A holiday ham is a traditional centerpiece of Christmas dinner. Since hams are sold fully cooked, the only task for the cook is to glaze the ham and warm it up. If you are serving a large crowd, say, 16 to 20 guests, then you might consider buying a whole ham that includes both the shank half and the butt half, and weighs 14 to 18 pounds. Otherwise, for a gathering of ten or so, I prefer to buy a half ham, preferably the butt or upper part because it is tastier and more tender than the shank half. Read the label on the ham or ask your butcher for a slow-dry-cured and natural wood–smoked ham with no water added. Adding water in the curing process dilutes the natural taste of the ham.
Have ready a roasting pan just large enough to hold the ham without crowding. Place a flat roasting rack in the pan.
Remove the ham from the refrigerator 2 hours before you plan to bake it. Using a sharp boning knife, trim away any skin and all but 1/4 inch of the external fat from the ham. Set the ham fat-side up, and make parallel cuts 1/2 inch deep and 1-1/2 inches apart all over the ham. Give the ham a quarter turn and repeat to produce a cross-hatched diamond-like pattern. Stick a clove in the center of each diamond.
In a small bowl, combine the sugar, mustard, and bourbon and mix to form a paste. Rub the paste all over the ham. Set the ham, fat side up, on the rack in the pan, cover loosely with plastic wrap, and set aside until ready to bake.
About 30 minutes before baking the ham, position a rack in the lower third of the oven. Preheat the oven to 350°F (175°C).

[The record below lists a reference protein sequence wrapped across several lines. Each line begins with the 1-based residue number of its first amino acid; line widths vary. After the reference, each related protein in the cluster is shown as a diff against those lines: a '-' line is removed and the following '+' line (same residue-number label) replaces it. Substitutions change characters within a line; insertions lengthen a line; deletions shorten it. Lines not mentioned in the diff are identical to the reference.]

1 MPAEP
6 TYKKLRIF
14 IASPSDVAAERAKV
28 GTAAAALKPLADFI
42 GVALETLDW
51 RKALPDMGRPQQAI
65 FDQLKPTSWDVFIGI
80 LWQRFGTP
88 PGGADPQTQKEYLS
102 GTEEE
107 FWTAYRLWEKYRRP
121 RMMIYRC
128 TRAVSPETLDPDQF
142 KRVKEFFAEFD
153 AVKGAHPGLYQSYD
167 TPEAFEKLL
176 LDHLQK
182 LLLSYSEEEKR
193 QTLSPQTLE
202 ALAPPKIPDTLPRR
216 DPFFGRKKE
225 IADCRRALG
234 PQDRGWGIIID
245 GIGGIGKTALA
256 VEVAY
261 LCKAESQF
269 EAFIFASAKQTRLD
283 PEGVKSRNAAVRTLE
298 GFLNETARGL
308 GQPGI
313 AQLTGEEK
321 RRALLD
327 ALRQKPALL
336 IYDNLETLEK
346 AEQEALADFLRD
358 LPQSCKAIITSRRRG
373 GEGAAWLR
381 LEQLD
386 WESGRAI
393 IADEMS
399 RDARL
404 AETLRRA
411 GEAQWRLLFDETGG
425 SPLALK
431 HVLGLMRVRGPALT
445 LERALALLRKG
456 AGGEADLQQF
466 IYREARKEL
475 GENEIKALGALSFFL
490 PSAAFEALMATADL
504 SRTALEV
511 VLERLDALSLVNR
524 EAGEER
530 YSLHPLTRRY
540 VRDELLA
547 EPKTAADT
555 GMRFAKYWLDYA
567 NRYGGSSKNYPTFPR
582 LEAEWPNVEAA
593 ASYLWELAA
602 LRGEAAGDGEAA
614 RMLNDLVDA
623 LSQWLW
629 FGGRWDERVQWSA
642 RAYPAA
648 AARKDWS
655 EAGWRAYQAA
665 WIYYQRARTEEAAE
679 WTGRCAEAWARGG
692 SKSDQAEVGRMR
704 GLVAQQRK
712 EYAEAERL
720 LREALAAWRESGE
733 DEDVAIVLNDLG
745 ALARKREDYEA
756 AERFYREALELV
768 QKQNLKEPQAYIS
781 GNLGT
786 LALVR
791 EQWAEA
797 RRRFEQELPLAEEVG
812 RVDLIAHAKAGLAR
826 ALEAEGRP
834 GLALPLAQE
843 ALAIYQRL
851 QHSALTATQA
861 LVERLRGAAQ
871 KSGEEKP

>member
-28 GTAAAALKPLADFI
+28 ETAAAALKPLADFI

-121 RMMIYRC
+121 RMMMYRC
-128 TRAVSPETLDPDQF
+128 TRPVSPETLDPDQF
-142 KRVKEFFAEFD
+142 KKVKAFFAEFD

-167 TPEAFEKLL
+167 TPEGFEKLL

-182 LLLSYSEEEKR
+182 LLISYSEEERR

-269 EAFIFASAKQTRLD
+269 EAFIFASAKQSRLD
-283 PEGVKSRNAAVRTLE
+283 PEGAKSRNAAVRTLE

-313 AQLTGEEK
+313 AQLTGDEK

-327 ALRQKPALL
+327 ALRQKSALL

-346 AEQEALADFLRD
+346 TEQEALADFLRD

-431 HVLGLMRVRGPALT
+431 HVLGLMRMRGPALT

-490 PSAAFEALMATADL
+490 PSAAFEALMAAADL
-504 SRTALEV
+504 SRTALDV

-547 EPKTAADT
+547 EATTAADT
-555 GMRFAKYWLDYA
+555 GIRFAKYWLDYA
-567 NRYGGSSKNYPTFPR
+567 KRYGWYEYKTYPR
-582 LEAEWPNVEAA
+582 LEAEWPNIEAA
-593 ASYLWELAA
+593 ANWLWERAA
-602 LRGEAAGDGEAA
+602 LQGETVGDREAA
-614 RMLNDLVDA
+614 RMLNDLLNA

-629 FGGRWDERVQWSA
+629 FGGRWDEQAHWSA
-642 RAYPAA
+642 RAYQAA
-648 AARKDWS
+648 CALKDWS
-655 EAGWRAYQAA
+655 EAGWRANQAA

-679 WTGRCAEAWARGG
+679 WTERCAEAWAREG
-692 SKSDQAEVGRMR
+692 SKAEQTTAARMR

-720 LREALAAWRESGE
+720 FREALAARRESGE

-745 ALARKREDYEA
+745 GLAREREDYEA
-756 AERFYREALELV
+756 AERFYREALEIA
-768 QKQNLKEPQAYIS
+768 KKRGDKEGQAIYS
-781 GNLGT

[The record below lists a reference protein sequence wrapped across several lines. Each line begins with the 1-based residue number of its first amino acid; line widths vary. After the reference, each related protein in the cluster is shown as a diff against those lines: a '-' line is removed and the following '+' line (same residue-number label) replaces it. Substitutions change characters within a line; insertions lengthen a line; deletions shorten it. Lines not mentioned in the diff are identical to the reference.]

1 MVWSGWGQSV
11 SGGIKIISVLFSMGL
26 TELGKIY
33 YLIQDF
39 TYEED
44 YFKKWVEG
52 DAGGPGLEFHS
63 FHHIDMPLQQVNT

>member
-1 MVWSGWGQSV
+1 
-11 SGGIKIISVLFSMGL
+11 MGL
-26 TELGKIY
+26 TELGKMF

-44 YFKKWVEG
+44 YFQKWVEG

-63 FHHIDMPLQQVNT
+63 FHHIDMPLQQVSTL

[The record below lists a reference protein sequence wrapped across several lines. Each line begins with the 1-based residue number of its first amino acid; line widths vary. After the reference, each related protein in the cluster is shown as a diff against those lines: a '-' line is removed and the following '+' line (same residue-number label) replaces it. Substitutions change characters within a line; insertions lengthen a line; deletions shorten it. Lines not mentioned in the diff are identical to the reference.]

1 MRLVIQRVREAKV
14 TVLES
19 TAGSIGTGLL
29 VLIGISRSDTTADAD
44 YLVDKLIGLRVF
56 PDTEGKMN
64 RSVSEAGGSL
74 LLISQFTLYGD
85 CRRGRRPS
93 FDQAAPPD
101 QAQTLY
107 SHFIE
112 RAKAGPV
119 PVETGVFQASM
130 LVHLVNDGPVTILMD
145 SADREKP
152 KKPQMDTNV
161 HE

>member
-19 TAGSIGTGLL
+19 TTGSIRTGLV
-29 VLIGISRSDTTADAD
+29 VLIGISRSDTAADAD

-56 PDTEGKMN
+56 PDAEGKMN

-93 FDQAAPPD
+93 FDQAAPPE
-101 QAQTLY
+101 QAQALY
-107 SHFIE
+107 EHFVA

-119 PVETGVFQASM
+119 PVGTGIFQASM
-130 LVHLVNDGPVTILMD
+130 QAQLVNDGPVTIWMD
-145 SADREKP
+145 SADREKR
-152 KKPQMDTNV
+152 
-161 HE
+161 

Pour about 2-1/2 cups of the apple cider into the pan to a depth of 1/4 inch. Bake the ham uncovered, basting it at least twice and adding the remaining apple cider as needed to maintain a 1/4-inch depth, until an instant-read thermometer inserted into the center of the ham, not touching bone, registers 120°F (50°C), 1-3/4 to 2 hours. (It should take about 15 minutes per pound for the ham to reach an internal temperature between 120°F (50°C) and 125°F (52°C).
Transfer the ham to a carving board or warmed platter and tent with aluminum foil. Let the ham rest for 20 minutes before carving to allow the juices to set.
Meanwhile, pour the pan juices into a 4-cup heatproof measuring cup. Set aside for 5 minutes to allow the fat to rise to the top, and then spoon off the fat and discard. Pour the defatted pan juices into a small saucepan and bring to a simmer over medium-high heat. Whisk in the maple syrup and cayenne pepper. Taste the sauce. If the flavor is concentrated and tasty, then whisk in the cornstarch mixture to thicken the sauce. If the sauce tastes thin, then simmer the sauce for a few minutes to reduce the pan juices and concentrate the flavors before adding the cornstarch mixture. Add the 1 tablespoon bourbon, if desired, and keep warm.
Use a sharp carving knife to cut the ham into thin slices. Pour the sauce into a warmed sauceboat and pass at the table.